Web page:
How old do you have to be to learn Kabbalah? (I think its 60 ) but it seems everyone learns it anyway (Maharal, Chassidus). Is there a defense or is it just done?
As others have said, the Shach (the Sifsei Cohen), says that one must be 40 before they can learn kabbalah.
Even though there is an opinion that one should not begin to study Kabbalah until the age of 40, the great masters of Kabbalah and Chassidut did not agree with this opinion. Some of the greatest teachers of Kabbalah--including the Ari, Rabbi Moshe Chaim Luzzatto (also known as the Ramchal), and Rebbe Nachman of Breslov--did not live to the age of 40! From an early age they began to study Kabbalah. In the Zohar we find that a sign of the coming of the Mashiach is when children will study and discuss Kabbalah.
As far as Chassidus is concerned, the Lubavitcher Rebbe said many times that this age limit referred to the time before the Baal Shem Tov. To quote from AskMoses.com
The Lubavitcher Rebbe explains that this [age limit] applied before Chassidut - the teachings of Kabbalah as prepared for the masses - was revealed to the masses by the Baal Shem Tov and Rabbi Schneur Zalman of Liadi, founder of Chabad Chassidut. During that time, the esoteric parts of Torah were considered to be a luxury, and only an elite few were privileged to be privy to Torah's inner dimension, and it was necessary for one to have exceptional knowledge and wisdom to study kabbalah.
Today, however, chassidut has been prepared for, and revealed to, everyone because it isn't a luxury anymore. Today, chassidut is necessary in order to be able to live as a G-d fearing Jew who loves and fears G-d. The longer the Galut progresses, the darker (spiritually) it becomes. In order to combat this darkness it is necessary to have the powerful light of chassidut.
Inner.org, the website of the famous contemporary kabbalist Rabbi Yitzchak Ginzburgh, says that the reason for the age limit was the concern that the knowledge of kabbalah could be misused:
The reason that some authorities have warned against studying Kabbalah at too early an age was that there were instances in Jewish history, even relatively recently, when most negative phenomena resulted from the misrepresentation and misuse of Kabbalah. For example, approximately 350 years ago, a misguided Jew, Shabbetai Tzvi, proclaimed himself the Messiah, basing himself on misinterpretations of Kabbalah. Before he was proven a fraud, he had wrought great material and spiritual suffering upon a significant portion of European Jewry.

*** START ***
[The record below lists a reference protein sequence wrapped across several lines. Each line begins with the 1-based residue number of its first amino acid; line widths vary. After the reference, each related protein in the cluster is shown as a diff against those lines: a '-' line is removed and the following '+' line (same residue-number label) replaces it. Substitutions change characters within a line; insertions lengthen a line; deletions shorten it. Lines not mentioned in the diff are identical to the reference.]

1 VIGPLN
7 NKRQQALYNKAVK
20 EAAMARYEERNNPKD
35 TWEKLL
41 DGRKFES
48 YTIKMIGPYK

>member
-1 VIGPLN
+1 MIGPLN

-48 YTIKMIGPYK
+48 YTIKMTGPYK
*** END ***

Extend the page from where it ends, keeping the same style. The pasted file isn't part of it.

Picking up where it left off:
However, it goes on to say, Chassidus is not susceptible to this problem:
This is one of the reasons that the Ba'al Shem Tov revealed a new dimension of Kabbalah--Chassidut. Chassidut expresses Kabbalah in a way that is accessible to every soul and that excludes all possibility of misinterpretation. Thus, it is highly recommended to study Kabbalah within the framework of Chassidut. When Kabbalah is studied within this framework there is no danger. If there is no danger, there is also no age barrier or other limitation on the study of the inner dimension of Torah.
Rav Ben Tzion Abba Shaul (Or LeTzion, Mussar, Shaar HaTorah, Maamar 7) writes that one should be 40 to learn Qabbala. Also, the Rokach writes in Sefer HaShem that one should 40 to learn the Qabbalistic Names of Hashem. However, the Kaf HaHaim Sofer (Orah Haim 155:12) writes that one should be twenty (see Mekubal's answer for the rest of his prerequisites).
See Shach YD 246:6.
Just to add two more Maareh Mekomos to the already great answers:
1) The Ramak in Ohr Ne'erav (Chelek 3, Chapter 1) writes that one should be 20 (he also says one should be married):
עוד צריך להגיעו לפחות לשנת העשרים כדי שיגיע לפחות לחצי ימי הבינה, ואף אם יש שפירשו עד שיגיע האדם לשנת הארבעים אין דעתינו מסכמת בזה עמהם, והרבה עשו כדעתינו והצליחו. ועם כל זה הכל לפי טהר הלב כדפירשנו וכפי טוב העצה הנכונה, ויש לזה רמז בזהר בכמה מקומות אמרם (זהר ח"ב כט) עד לא תבשל בשולך וכו':
2) Rav Yitzchak Kaduri zt'l writes that one doesn't need to be 40 (based on the lack of any qualifier, I can imagine he didn't think there was an age)